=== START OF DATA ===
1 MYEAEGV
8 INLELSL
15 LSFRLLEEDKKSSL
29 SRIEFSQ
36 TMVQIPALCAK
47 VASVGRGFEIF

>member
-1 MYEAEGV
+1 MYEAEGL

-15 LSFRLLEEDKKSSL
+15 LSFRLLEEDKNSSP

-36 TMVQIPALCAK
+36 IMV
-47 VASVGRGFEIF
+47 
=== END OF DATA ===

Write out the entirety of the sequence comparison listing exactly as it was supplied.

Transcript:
1 MYEAEGV
8 INLELSL
15 LSFRLLEEDKKSSL
29 SRIEFSQ
36 TMVQIPALCAK
47 VASVGRGFEIF

>member
-1 MYEAEGV
+1 MYEAEGL

-15 LSFRLLEEDKKSSL
+15 LSFRLLEEDKNSSP

-36 TMVQIPALCAK
+36 IMV
-47 VASVGRGFEIF
+47 